CANARY WHARF is the best thing since sliced bread, according to the investment bankers who are advising on the Docklands property scheme's float.
Fair enough. The people from Morgan Stanley Dean Witter should know - they are one of the longest established tenants of the East End development. Co-advising Canary Wharf on the float are Cazenove, those blue-blooded British brokers. Cazenove still inhabit Tokenhouse Yard in the City, three miles to the west of Canary Wharf.
So at the Canary Wharf press conference yesterday I asked Richard Cotton of Cazenove the obvious question: "When are you moving to Canary Wharf?"
Mr Cotton looked somewhat startled and replied: "We have no present plans to move. Mind you, you can never say never."
At which, John Landman of Morgan Stanley, who was also at the briefing, chimed in somewhat gleefully: "They've resisted all persuasion so far."
C'mon Caz, show us you really believe in your client.
THE PRESS conference referred to above was held near the Barbican in the City. Why not in Canary Wharf? After all the pathfinder prospectus published yesterday describes it as "a recognised and established location" with "easy access to the rest of London". What better way to advertise its charms than have its press launch there?
George Iacobescu, chairman of Canary Wharf, explained: "We're having an investors' roadshow here, with lunch and a series of one-hour slots. We'll be having a presentation in Canary Wharf on Tuesday."
Personally I think they were worried that a delay on the Docklands Light Railway might have provided unwelcome headlines.
Rage in church
STRIDING THROUGH the Square Mile yesterday I was struck by a poster outside the church of St Botolph's Aldersgate headed: "What about the workers?"
Far from signalling a new interest in proletarian revolution among the City's faithful, the poster listed a series of talks given by the resident vicar, the Reverend David Prior, starting on 4 February with: "Sweat and Pain". This was followed on February 11 with "Rage and Violence".
Obviously the vicar has City traders in mind. Four further talks were listed before we came to 18 March: "Confusion in the marketplace".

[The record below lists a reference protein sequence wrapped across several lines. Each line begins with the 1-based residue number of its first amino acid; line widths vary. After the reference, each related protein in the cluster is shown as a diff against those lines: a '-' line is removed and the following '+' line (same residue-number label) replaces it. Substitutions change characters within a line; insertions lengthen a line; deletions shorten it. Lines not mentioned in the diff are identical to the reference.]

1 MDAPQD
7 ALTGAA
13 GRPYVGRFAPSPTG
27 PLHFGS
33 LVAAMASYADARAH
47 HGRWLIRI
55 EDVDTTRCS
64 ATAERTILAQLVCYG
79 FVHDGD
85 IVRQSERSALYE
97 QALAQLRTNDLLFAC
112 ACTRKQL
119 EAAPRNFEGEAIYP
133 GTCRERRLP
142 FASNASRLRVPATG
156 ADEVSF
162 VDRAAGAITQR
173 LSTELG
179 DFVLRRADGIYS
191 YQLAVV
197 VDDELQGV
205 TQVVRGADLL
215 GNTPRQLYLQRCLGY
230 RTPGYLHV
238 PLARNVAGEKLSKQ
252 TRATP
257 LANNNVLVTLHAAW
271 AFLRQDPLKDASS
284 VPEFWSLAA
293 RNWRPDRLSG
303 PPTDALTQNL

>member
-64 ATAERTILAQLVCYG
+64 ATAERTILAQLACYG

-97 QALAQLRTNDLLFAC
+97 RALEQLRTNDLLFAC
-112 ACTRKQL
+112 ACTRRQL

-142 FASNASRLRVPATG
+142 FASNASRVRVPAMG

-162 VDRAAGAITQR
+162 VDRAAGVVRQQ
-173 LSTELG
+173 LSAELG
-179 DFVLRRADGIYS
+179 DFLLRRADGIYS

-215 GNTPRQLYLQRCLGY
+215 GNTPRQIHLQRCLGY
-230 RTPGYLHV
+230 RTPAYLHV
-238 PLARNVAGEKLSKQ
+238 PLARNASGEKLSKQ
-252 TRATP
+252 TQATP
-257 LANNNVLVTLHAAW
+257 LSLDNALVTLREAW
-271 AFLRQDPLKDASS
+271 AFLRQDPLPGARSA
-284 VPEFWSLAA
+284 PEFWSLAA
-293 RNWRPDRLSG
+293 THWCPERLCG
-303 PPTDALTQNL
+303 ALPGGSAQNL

Finally on 25 March the Reverend Prior is set to reach the inescapable conclusion: "The time to get out".
A FIRM of City recruitment consultants has spotted a trend among candidates to spurn traditional "hobbies" when filling out their CVs.
According to Gillow Purdie Associates, sports, reading, theatre and the like have been replaced by "Shiatsu massage, Feng Shui, ballet, mentoring and photography". And that's just the men.
The female candidates in contrast show an increasing enthusiasm for "Formula 1 motor racing, football, fencing and skiing." Alison Gillow, director of the firm, is not sure whether such role reversal is due to women breaking the "glass ceiling" or to "hormones in the water supply".
EDDIE THE EAGLE, the erstwhile ski-jumper, gave the after-dinner speech for the City Ski Run last night in the Vintners hall. In two weeks time hordes of City types will descend on Courchevel in France for the annual ski run to raise money for disabled charities.
I hear that last year Rory Tapner, head of corporate finance at Warburg Dillon Read, got somewhat carried away during an after-dinner game.Photos of the larks were subsequently auctioned for pounds 500, but disappointingly found to feature nothing that would embarrass Mr Tapner. Let's hope for a better performance this year.
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